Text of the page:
Greener Approaches to Therapeutic Synthetic Polypeptides– Oral
Tuesday PM

Symposium Organizer: Kristi Budzinski (Genentech); ACS GCI Pharmaceutical Roundtable

Biologics are a widely diverse group of therapeutic compounds including peptides, antibodies, non-antibody proteins, and vaccines and are a growing sector of the pharmaceutical market.  Typically manufactured by living cells, biologics generate less chemical waste than small molecule pharmaceuticals but consume large quantities of water and energy and significant volumes of single-use plastics and filters. Several initial environmental analyses have been performed for biologics production and underscore the need for incorporating sustainability into the development process. As a half-day symposium, this session aims to highlight currents efforts in biologics process research and development and manufacturing to incorporate green chemistry and engineering principles. Specifically it will highlight innovative engineering processes and technologies that can reduce energy and water usage and waste generation and tools for measuring environmental impacts along the production chain.  Next generation therapeutics such as antibody drug conjugates (ADCs), therapeutic polypeptides, antisense oligonucleotides (ASOs), bispecific antibodies and related compounds are changing the landscape of bioprocessing and small molecule development. This session will explore how green chemistry and engineering practices can contribute to the sustainable design of bioprocess methods for next generation therapeutics.

Driving Waste Toward Zero: The Importance of Superior Process Design- Oral
Tuesday PM

Symposium Organizer: David Leahy (Bristol-Myers Squibb); ACS GCI Pharmaceutical Roundtable

Session Chair: JJ (Jingiun) Yin (Merck)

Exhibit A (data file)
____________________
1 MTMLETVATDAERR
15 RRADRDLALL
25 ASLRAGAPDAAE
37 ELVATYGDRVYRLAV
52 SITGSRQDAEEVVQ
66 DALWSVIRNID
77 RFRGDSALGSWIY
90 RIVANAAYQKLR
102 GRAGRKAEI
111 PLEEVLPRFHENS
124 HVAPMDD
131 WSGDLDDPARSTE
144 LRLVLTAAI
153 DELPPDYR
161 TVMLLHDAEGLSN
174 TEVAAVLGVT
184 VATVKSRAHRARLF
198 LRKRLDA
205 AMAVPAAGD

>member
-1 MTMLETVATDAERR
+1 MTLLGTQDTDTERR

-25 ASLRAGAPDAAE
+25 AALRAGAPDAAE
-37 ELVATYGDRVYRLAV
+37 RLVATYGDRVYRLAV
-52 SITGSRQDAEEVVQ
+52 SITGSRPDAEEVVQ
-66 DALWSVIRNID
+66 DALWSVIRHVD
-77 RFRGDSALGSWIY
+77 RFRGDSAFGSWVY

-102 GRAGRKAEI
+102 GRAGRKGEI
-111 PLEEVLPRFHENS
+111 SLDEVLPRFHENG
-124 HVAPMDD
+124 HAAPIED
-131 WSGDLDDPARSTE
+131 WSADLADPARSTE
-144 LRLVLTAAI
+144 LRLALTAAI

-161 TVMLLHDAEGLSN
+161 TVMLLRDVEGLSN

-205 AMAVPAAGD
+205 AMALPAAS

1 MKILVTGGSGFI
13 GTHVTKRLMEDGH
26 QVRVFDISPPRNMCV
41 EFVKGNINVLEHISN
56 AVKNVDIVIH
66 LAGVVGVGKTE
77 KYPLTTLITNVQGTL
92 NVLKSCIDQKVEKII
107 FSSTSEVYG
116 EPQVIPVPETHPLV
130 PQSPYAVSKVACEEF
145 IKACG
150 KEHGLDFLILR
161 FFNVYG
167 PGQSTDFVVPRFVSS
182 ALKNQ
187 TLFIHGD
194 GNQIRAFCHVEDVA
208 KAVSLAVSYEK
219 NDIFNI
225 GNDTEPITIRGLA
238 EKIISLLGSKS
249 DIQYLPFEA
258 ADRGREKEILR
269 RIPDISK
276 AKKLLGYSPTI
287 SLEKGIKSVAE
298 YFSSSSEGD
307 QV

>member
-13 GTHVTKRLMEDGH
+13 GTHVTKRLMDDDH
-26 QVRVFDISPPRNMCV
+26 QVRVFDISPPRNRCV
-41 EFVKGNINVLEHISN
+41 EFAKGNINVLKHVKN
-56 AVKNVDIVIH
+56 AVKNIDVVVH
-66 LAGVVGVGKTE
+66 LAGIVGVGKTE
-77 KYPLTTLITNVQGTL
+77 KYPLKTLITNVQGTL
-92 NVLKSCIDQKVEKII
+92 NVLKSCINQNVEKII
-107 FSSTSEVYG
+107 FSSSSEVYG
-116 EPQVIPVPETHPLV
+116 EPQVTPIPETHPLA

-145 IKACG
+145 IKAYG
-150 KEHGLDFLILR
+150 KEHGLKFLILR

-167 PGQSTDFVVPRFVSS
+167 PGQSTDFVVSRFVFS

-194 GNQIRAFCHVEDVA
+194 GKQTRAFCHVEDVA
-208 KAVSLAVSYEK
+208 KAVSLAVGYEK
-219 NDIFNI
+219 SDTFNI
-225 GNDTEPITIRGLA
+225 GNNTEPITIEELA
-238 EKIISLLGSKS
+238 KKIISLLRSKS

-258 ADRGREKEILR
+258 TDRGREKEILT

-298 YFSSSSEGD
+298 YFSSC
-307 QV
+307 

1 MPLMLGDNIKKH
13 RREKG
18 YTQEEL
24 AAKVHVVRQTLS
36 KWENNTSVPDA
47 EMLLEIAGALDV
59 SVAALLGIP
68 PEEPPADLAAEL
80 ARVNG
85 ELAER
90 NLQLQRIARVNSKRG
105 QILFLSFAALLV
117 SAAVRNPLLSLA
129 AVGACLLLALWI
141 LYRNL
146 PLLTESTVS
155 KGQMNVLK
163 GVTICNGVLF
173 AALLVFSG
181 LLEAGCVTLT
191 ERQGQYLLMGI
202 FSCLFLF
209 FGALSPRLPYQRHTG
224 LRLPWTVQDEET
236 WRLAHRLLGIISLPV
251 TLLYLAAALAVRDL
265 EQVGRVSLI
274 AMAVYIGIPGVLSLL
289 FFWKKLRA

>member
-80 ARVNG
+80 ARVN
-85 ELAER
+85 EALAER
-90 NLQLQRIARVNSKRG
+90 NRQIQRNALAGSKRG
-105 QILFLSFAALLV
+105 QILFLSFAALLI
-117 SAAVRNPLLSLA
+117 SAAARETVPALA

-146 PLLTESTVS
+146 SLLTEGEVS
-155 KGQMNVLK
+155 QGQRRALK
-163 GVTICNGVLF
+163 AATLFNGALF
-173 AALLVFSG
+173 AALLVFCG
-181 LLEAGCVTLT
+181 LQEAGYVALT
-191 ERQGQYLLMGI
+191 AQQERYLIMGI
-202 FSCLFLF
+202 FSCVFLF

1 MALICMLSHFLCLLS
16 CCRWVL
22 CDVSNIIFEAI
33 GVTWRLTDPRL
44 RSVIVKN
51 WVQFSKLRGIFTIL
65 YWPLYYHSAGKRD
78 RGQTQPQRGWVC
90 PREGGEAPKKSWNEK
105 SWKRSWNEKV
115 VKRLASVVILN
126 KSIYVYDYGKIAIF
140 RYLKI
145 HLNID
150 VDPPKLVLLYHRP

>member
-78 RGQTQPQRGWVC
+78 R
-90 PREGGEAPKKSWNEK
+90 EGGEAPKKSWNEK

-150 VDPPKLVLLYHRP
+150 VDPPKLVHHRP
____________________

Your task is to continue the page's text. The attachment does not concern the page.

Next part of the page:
While efficient, concise and convergent synthetic routes to complex molecules are essential for their sustainable production; of equal importance is the efficiency of individual processes that comprises each step along the synthetic route.   Thus excellent process design enables sustainable chemical synthesis on industrial scale.  This session will explore how improved synthetic methodologies, catalysis, solvent selection, recycling, and minimization of unit operations play a vital role in process chemistry allowing waste generation to drive towards zero.

New Sustainable Synthetic Strategies Through Photoredox Catalysis- Oral
Wednesday AM

Symposium Organizer: David Leahy (Bristol-Myers Squibb); ACS GCI Pharmaceutical Roundtable

Session Chair: Neil Strotman (Bristol-Myers Squibb)

Visible light photoredox catalysis represents a new and exciting mode of catalytic activation of organic molecules, and has recently spurred intense interest across the organic chemistry community.  Photoredox catalysis has enabled the design of powerful new transformations through single-electron transfer (SET) pathways, using safe, bench stable catalysts.  This session will explore the design, and development of new photoredox transformations and their application to green and sustainable chemical synthesis.

Green Chemistry & Medicinal Chemistry are Miscible! -Oral
Wednesday PM

Symposium Organizer: Stefan Koenig (Genentech); ACS GCI Pharmaceutical Roundtable

Session Chair: Dan Richter (Pfizer)